In Last Day In Office, KY Gov. Matt Bevin Pardons Man Who Beheaded Woman And Stuffed Her In a Barrel
On Monday, departing Kentucky Gov. Matt Bevin pardoned and commuted the sentence of a man who was convicted of beheading a woman and stuffing her dismembered body in a barrel, local publication Kentucky.com reported Thursday night.
It was a brutal murder. The coroner couldn’t tell if Betty Carnes, a mother of three, was killed by asphyxiation or by the eight blows to her head that her killer, Delmar Partin, delivered with a metal pipe. But it was very clear that her head was then chopped off and placed on her lap in a 55-gallon barrel that was destined for a toxic waste site at the factory where they both worked in Barbourville.
Bevin said he pardoned Partin because potential DNA evidence had not been tested, according to the report.
“Given the inability or unwillingness of the state to use existing DNA evidence to either affirm or disprove this conviction, I hearby pardon Mr. Partin for this crime and encourage the state to make every effort to bring final justice to the victim and her family,” Bevin wrote.
The prosecutor on the case, Tom Handy, said he hasn’t been this angry in a long time. He called the governor’s pardon “mystifying.”
“I think its arrogance of one who has a God-like image of himself,” Handy said of Bevin. “And a lack of concern for anybody else.”
The pardon was just one of several controversial pardons and commutations Bevin issued in his final days in office. The list includes several in Handy’s old district, including a teacher, Charles Doug Phelps, who pleaded guilty to possession of child pornography and tampering with a witness.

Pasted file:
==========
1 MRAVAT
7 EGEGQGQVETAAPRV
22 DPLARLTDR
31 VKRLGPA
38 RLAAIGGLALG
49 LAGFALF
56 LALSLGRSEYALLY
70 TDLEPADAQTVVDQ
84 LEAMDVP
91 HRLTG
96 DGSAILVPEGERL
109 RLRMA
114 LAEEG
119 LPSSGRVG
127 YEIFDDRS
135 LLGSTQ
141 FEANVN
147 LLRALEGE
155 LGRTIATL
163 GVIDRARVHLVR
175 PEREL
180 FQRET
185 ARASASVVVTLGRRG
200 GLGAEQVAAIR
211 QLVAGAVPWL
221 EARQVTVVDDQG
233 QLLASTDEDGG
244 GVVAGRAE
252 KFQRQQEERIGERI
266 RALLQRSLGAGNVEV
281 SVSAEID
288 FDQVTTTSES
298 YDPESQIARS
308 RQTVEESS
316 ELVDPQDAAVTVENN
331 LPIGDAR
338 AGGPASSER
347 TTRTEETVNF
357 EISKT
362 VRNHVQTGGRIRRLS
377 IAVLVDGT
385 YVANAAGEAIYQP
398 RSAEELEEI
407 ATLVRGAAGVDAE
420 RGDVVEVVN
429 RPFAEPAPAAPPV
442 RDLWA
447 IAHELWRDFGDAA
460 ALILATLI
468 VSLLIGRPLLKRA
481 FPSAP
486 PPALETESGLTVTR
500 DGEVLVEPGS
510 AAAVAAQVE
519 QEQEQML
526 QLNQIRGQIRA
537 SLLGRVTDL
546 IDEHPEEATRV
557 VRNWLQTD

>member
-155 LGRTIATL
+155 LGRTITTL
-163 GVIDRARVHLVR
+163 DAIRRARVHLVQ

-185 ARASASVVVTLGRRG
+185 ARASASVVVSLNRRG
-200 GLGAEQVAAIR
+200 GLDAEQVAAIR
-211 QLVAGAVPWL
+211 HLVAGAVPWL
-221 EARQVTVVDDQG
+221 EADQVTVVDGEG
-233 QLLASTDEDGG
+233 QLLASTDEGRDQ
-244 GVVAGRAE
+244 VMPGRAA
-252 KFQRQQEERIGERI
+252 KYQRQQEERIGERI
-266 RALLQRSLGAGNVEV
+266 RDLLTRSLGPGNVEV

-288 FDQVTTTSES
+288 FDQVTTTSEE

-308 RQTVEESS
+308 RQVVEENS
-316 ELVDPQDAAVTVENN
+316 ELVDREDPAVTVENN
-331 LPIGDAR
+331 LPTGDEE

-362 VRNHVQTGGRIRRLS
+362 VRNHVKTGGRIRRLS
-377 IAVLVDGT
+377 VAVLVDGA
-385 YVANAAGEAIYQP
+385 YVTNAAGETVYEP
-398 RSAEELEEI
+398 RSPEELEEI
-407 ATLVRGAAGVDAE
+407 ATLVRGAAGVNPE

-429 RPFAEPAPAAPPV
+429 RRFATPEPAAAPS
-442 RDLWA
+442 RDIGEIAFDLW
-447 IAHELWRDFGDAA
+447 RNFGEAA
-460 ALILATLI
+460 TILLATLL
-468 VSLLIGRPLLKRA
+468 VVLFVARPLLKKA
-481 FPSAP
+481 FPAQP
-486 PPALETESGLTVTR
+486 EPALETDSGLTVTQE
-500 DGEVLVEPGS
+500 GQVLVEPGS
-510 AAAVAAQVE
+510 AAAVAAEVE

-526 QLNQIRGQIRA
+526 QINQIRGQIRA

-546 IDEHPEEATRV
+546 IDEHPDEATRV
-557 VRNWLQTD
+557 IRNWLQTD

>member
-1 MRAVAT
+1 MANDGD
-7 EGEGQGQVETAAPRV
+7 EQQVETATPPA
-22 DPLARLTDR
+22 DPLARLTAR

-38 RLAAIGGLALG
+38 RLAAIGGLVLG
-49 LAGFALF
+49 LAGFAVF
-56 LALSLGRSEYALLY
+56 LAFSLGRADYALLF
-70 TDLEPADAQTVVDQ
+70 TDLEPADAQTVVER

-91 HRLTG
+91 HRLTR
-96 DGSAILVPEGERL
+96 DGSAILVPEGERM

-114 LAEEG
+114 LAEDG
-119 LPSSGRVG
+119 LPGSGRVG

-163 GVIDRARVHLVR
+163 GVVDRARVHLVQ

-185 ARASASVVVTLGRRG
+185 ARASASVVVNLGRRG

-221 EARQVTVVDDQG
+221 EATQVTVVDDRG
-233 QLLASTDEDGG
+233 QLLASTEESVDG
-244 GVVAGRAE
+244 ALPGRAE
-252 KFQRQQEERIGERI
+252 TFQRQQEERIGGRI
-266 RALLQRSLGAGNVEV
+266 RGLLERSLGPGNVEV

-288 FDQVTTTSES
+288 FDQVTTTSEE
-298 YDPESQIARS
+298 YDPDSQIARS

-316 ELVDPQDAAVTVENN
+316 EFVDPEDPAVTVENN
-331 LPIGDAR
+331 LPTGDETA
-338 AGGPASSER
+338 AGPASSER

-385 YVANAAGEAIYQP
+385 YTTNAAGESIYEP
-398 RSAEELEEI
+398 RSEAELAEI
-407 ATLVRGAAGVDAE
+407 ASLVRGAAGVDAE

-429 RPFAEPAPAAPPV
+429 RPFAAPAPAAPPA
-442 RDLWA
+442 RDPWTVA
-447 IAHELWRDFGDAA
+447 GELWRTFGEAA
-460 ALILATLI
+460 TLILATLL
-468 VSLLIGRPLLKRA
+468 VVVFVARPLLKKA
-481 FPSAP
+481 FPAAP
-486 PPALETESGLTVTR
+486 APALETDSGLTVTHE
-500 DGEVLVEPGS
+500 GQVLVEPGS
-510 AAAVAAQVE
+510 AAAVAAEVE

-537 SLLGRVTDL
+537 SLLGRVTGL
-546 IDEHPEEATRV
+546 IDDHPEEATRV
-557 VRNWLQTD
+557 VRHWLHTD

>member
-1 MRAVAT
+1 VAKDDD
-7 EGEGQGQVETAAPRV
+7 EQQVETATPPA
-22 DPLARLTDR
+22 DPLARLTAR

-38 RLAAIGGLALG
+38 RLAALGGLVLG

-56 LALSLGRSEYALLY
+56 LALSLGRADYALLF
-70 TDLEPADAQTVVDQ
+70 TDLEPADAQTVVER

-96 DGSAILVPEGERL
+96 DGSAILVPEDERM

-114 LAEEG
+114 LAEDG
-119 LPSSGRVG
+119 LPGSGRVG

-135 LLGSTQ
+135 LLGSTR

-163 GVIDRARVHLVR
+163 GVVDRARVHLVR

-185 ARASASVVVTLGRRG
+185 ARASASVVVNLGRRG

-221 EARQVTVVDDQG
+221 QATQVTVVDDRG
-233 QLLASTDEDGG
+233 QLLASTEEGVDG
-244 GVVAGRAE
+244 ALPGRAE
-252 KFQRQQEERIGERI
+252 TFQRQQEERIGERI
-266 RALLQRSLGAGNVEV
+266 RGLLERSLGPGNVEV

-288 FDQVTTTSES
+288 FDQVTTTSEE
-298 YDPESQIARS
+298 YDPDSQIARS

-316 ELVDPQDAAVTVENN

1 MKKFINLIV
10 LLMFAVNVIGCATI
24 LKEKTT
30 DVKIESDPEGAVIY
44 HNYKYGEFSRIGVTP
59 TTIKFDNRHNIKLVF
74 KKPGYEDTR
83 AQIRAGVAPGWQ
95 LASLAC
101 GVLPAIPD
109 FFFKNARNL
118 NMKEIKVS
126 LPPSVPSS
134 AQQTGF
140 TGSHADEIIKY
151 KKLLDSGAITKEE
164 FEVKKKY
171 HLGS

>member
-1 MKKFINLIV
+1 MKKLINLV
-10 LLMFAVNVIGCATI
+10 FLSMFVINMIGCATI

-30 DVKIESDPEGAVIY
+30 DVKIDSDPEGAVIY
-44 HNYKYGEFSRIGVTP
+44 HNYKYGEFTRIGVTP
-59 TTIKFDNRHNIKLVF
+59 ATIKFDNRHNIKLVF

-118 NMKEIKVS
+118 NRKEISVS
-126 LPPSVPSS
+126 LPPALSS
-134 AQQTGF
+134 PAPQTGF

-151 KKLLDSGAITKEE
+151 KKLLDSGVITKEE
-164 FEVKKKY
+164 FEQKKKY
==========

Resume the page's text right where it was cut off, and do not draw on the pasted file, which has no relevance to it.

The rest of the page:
Jackie Steele, the current commonwealth’s attorney in Knox and Laurel counties, cited several other pardons in his jurisdiction that made him unhappy.
One of them was Patrick Baker, who was one of three men convicted of a murder in Knox County in 2014. Baker’s sentence was commuted, but the other two men remain in prison. Baker’s brother and sister-in-law held a fundraiser in 2018 for Bevin that raised $21,500, and personally contributed $4,000.
“This is a travesty of our justice system,” Steele said. “When you have law enforcement and prosecutors and families who sludge through this process…. when they do get justice and he turns around and does something like this? It’s a travesty.”
Bevin’s former chief of staff, Blake Brickman, did not respond to a text message asking if either he or Bevin would comment on the hundreds of pardons and commutations Bevin issued in the final days of his administration, which ended Monday night.